We all know that preparing and cooking food for your baby is the best way of ensuring that he/she gets the best ingredients and the nutrients they need. However, with more and more parents out at work and less time available to spend on food preparation it is understandable that we rely on ready made meals.
Commercial baby foods are easy to use and convenient, especially when you are out with your baby, but how confident can you be that what you see on the label is what you get.
The Consumers Association offers some simple advice:
- Always use products for the right age and follow the instructions carefully.
- Use shop bought baby food as part of a mixed weaning diet that contains home made food.
- Check labels carefully for added sugars and fruit juices.
- If you want more food for your money, opt for brands that don’t contain starch.
- Check labels for food content; ingredients are listed in order of weight, with the biggest first.
It can be very confusing, so to help parents new regulations have been set for the nutritional content and labeling of baby foods. These rules govern the amount of protein, fats, carbohydrates and certain vitamins and minerals in them. In addition a baby food label must state what age it is suitable for.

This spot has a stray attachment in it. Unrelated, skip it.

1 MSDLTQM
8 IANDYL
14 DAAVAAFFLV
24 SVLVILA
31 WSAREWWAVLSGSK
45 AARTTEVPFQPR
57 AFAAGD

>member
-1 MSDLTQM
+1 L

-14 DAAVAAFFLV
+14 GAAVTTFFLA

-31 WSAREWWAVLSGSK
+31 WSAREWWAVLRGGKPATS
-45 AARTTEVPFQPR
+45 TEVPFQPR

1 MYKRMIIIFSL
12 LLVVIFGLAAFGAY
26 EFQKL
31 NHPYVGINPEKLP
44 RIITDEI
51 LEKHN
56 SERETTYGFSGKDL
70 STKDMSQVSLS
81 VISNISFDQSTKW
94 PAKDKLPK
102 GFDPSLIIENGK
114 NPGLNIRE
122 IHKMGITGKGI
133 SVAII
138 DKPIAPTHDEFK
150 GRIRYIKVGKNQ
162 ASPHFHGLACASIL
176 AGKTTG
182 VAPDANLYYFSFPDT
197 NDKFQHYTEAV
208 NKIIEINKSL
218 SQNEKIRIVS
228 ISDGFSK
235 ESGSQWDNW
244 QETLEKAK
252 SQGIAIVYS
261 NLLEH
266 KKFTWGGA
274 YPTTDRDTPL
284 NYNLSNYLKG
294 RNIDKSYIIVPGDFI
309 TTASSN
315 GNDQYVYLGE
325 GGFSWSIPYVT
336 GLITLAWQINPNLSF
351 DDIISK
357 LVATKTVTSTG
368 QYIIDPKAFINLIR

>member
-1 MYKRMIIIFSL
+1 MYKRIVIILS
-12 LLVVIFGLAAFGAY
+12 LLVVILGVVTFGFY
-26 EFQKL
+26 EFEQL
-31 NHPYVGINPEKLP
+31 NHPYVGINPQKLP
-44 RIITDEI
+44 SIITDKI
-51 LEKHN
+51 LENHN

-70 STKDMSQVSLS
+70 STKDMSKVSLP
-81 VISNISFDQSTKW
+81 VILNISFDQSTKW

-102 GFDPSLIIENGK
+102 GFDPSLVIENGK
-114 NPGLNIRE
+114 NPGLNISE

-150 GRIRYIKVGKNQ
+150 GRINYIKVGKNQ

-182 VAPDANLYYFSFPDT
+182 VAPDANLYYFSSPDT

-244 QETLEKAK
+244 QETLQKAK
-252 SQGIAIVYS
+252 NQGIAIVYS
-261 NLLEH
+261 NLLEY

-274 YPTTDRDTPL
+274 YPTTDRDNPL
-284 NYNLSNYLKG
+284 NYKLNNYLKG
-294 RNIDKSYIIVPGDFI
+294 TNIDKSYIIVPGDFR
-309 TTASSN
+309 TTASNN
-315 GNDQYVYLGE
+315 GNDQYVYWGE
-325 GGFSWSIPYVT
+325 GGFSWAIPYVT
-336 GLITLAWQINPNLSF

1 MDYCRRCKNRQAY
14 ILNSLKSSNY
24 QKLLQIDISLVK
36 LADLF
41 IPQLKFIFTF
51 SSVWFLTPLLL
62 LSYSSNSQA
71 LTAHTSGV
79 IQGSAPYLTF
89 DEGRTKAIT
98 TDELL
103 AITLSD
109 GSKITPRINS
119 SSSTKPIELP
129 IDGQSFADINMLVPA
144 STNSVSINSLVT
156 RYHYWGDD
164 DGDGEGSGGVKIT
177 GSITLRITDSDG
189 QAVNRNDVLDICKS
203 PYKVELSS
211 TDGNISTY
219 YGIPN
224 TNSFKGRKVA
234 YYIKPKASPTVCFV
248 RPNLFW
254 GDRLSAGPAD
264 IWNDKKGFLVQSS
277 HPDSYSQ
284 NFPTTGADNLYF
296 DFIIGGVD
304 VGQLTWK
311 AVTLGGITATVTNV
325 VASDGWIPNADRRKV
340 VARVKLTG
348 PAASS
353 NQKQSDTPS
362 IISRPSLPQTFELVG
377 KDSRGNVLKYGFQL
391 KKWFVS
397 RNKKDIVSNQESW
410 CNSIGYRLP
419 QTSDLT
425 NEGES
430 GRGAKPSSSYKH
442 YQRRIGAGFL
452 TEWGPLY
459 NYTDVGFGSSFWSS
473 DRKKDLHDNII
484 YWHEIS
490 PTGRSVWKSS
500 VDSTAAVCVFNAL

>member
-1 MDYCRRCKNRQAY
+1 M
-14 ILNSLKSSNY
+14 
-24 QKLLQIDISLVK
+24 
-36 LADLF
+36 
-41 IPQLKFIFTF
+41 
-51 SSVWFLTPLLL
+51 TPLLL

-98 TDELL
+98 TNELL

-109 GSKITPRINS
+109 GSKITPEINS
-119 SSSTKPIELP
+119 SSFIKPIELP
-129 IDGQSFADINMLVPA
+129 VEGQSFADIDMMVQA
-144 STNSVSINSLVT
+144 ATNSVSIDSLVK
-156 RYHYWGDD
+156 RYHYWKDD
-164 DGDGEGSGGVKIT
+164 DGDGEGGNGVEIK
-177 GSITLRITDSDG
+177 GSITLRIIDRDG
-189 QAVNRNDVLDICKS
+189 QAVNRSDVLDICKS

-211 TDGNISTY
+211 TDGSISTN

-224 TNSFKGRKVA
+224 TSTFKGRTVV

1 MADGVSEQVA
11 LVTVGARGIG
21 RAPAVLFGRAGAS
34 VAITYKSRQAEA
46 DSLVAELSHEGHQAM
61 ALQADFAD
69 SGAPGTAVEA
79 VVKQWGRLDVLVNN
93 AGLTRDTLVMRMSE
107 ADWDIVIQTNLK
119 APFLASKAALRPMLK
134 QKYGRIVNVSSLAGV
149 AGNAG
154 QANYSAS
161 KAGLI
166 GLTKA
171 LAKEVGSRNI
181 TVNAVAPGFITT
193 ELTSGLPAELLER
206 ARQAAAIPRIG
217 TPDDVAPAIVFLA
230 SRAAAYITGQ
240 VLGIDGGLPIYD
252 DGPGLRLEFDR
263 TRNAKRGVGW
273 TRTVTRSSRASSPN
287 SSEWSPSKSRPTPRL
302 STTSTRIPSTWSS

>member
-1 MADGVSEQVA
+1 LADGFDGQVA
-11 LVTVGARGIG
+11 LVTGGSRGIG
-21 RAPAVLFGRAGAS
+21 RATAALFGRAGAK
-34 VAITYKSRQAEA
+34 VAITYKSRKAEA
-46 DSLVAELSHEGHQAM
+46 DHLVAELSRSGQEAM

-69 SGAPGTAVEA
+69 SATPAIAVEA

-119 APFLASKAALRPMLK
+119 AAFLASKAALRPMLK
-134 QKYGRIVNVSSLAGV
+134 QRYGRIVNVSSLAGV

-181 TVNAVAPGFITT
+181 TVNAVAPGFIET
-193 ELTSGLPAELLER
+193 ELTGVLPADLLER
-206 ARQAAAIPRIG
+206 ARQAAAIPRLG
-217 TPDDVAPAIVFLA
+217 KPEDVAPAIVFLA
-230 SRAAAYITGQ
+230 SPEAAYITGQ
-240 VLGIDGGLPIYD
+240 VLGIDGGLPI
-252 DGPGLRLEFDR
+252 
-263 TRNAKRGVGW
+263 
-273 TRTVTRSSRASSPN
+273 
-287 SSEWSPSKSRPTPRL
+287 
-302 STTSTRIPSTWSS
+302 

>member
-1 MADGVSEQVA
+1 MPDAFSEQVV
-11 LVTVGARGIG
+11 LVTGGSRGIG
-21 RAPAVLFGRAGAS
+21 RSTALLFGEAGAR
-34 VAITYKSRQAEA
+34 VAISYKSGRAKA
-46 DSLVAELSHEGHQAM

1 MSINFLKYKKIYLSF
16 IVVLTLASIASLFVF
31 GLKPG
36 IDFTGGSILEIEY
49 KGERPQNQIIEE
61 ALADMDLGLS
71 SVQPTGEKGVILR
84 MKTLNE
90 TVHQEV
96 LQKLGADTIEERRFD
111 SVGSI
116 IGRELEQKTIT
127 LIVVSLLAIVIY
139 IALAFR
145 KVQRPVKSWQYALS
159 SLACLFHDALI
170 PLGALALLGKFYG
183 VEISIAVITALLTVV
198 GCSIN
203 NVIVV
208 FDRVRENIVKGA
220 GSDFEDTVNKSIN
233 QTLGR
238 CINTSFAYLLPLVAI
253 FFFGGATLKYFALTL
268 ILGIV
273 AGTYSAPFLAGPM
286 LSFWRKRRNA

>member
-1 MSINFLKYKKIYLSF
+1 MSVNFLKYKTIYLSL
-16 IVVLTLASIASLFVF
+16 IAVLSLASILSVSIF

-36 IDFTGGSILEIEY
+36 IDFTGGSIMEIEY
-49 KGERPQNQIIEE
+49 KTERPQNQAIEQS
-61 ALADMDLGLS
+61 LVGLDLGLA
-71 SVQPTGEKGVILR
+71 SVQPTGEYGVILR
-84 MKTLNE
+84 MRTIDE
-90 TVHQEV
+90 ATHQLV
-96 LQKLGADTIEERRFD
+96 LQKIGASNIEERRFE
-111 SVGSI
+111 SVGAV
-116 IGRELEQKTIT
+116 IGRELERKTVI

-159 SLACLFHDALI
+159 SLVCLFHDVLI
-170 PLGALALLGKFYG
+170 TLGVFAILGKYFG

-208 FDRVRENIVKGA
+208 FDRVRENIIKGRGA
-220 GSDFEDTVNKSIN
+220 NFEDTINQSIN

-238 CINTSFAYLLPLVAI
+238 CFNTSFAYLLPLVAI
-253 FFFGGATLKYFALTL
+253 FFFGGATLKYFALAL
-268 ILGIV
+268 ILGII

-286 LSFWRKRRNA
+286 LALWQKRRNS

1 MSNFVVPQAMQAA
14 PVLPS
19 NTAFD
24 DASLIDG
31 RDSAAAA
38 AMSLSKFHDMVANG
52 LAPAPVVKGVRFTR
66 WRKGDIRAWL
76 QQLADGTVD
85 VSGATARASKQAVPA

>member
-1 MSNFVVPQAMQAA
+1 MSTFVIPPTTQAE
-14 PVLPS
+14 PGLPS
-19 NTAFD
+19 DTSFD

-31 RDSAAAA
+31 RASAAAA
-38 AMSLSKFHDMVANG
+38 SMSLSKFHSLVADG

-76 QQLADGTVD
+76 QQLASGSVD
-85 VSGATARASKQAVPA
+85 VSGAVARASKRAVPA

There are also government rules on the amount of salt used in baby food. Babies shouldn’t eat salty food and this should be remembered if preparing your own meals for your baby. It is a good idea to ask your GP or health visitor for advice on suitable foods for your baby.
The Consumers Association has recently carried out a study on the use of added sugar and additives on 420 baby foods. Surprisingly their findings showed that breakfasts were most likely to have added sugar. Deserts were just under half and 6 ‘savory’ meals contained glucose syrup, which is a form of sugar. Look out for sucrose, glucose, dextrose, glucose syrup, fruit syrups and honey on labeling.